“Poverty, inequality and unemployment have exploded. And the extremists are waiting in the wings if the current governments can't solve the task that history has set them. ... We're talking about coronavirus. And we're talking about a social meltdown that has begun in many European cities which we normally consider to be relatively prosperous. ... After the financial crisis of 2008 the main objective was to create a robust financial sector, in 2020 it will be to create social robustness - as the new IMF director Kristalina Georgieva put it. The EU summit this weekend will show us whether our politicians are seizing the opportunity.”

Népszava (HU) /

Orbán openly blackmailing Europe

Even by his own standards, Orbán's wanting to use his veto if aid from the recovery package is linked to rule of law is particulary cunning, Népszava writes:

“Just how serious this threat is to Orbán's illiberal state is also shown by the fact that the Fidesz boss has given up his usual show dancing in Brussels and showed the face that people are used to seeing at home: that of a political bandit who does not even shy away from the most base kind of blackmail. The EU is in a predicament: to remedy the economic damage caused by the pandemic it must quickly adopt its budget. ... Apparently the message has been received in Brussels. EU Council President Charles Michel now appears ready to ease up on the Commission's rule of law requirement.”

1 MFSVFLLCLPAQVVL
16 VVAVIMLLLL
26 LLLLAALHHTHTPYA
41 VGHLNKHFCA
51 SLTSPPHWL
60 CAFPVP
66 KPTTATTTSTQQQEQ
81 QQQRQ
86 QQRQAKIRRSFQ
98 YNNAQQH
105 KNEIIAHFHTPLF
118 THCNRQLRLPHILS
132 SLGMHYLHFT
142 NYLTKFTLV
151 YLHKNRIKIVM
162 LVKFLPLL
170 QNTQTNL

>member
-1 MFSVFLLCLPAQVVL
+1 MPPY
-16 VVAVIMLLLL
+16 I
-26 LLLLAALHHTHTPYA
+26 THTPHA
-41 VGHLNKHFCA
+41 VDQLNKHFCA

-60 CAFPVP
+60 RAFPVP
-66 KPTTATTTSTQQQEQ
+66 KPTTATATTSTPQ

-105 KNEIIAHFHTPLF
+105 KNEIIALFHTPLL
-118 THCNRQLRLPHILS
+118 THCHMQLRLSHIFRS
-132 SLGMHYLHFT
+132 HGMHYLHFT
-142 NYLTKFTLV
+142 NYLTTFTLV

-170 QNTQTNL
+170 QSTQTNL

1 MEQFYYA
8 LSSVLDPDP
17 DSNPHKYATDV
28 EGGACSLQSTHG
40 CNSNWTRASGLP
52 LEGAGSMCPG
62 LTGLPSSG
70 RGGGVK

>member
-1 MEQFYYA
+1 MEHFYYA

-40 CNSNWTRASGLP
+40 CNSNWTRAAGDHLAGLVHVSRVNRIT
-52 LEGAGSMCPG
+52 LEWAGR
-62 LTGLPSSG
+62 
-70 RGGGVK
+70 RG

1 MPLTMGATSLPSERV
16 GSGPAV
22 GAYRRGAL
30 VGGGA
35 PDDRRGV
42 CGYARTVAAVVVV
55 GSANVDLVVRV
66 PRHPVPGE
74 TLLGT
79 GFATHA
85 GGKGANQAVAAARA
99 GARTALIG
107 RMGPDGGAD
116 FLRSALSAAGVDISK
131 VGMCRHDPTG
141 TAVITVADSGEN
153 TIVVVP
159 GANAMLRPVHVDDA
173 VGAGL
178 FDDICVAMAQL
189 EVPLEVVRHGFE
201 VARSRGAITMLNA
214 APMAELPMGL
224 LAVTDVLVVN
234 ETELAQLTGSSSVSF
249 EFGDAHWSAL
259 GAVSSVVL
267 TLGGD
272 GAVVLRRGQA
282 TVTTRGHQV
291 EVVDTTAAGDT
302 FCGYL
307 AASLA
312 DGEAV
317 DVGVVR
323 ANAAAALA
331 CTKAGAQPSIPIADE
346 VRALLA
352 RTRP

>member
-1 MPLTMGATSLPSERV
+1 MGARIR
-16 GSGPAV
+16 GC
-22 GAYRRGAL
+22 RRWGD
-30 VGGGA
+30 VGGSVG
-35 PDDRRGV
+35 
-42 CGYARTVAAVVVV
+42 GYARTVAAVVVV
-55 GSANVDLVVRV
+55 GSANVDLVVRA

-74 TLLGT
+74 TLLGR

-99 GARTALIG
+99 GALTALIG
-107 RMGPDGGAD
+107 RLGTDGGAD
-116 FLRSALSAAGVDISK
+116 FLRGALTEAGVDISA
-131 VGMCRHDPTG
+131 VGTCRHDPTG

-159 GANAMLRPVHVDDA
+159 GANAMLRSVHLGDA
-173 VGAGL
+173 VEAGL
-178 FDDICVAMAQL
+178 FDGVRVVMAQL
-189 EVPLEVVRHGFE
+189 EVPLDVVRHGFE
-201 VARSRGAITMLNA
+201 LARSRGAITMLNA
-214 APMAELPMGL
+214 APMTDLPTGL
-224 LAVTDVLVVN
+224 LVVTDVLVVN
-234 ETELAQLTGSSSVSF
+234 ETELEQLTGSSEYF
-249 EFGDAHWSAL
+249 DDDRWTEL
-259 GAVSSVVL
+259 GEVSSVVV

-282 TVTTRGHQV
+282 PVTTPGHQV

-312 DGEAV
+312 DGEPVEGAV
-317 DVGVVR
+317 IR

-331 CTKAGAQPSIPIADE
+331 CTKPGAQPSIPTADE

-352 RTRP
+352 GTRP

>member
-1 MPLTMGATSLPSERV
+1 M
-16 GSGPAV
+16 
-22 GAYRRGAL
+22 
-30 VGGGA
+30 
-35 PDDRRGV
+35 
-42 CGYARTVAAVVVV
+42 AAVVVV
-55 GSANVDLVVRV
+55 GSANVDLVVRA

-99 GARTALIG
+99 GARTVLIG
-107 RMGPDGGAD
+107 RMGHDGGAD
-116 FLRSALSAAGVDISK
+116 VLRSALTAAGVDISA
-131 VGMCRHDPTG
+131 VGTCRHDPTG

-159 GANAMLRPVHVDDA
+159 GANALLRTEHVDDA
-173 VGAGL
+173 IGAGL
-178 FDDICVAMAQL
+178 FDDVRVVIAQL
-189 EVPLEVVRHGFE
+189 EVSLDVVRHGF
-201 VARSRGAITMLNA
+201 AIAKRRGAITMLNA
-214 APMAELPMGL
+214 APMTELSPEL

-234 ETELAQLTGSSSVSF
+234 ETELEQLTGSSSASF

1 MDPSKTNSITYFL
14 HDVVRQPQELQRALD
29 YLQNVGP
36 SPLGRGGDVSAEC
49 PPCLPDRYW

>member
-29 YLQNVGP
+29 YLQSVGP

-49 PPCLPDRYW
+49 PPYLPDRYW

La Repubblica (IT) /

Not really a concession

A compromise could entail disadvantages for Italy, notes business journalist Carlo Bastasin in La Repubblica:

“The 'frugal' have seized the opportunity and taken up the Italian demand for the money to be used quickly, in 2021 and 2022. They want to ensure that the reconstruction fund is linked only to the pandemic crisis and does not become an instrument that is permanently available to the European institutions. But Italy, which is worse off economically than other countries, needs exactly the opposite: it needs the European effort to continue for as long as it takes it to catch up with the others in term of economic growth - which could be up to five years.”

El País (ES) /

Hardly a role model

El País is annoyed to see that of all countries the Netherlands is now presenting itself as the guardian of EU finances:

“It's understandable that the Netherlands wants to step into the breach left by the British nationalism that acted as a brake on European initiatives in the past. And that after all these years of using London as a cover it has opted for the sad role of obstacle, which clashes with its brilliant track record as an open and cosmopolitan society. But it must also be said that the Netherlands lacks any kind of moral justification for its behaviour. The Netherlands encourages tax evasion, and its laws allow enormous profits to be diverted to tax havens. This discredits any discourse about fiscal discipline and seriousness in financial matters.”